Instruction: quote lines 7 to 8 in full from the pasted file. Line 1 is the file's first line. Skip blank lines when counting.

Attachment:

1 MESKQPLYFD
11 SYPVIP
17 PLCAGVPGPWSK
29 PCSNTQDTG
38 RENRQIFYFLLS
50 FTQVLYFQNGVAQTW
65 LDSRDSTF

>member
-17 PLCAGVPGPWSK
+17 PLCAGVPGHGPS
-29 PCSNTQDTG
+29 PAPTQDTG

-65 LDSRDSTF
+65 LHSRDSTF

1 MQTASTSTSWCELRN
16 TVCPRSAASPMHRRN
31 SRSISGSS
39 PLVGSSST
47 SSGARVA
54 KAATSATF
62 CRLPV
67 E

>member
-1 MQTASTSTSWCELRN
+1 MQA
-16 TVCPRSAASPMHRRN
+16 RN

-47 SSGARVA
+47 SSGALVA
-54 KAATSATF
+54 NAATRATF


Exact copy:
65 LDSRDSTF

>member